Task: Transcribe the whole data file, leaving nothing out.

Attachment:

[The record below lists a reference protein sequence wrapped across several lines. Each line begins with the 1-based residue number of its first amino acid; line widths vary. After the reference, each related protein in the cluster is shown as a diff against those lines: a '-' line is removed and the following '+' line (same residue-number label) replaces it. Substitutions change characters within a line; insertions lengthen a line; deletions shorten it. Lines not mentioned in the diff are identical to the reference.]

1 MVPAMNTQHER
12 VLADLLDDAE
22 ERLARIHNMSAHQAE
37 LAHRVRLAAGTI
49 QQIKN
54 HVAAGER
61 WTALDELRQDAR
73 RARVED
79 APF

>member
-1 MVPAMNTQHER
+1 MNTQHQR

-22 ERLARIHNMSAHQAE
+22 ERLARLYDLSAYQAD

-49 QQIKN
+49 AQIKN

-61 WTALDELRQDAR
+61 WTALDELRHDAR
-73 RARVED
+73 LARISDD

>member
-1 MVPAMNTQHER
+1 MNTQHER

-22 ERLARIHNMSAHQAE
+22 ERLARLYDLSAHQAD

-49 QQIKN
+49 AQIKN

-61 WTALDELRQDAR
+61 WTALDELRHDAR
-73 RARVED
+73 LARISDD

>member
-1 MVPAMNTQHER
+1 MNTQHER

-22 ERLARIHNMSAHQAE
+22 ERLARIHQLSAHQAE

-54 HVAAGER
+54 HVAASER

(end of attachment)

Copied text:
[The record below lists a reference protein sequence wrapped across several lines. Each line begins with the 1-based residue number of its first amino acid; line widths vary. After the reference, each related protein in the cluster is shown as a diff against those lines: a '-' line is removed and the following '+' line (same residue-number label) replaces it. Substitutions change characters within a line; insertions lengthen a line; deletions shorten it. Lines not mentioned in the diff are identical to the reference.]

1 MVPAMNTQHER
12 VLADLLDDAE
22 ERLARIHNMSAHQAE
37 LAHRVRLAAGTI
49 QQIKN
54 HVAAGER
61 WTALDELRQDAR
73 RARVED
79 APF

>member
-1 MVPAMNTQHER
+1 MNTQHQR

-22 ERLARIHNMSAHQAE
+22 ERLARLYDLSAYQAD

-49 QQIKN
+49 AQIKN

-61 WTALDELRQDAR
+61 WTALDELRHDAR
-73 RARVED
+73 LARISDD

>member
-1 MVPAMNTQHER
+1 MNTQHER

-22 ERLARIHNMSAHQAE
+22 ERLARLYDLSAHQAD

-49 QQIKN
+49 AQIKN

-61 WTALDELRQDAR
+61 WTALDELRHDAR
-73 RARVED
+73 LARISDD

>member
-1 MVPAMNTQHER
+1 MNTQHER

-22 ERLARIHNMSAHQAE
+22 ERLARIHQLSAHQAE

-54 HVAAGER
+54 HVAASER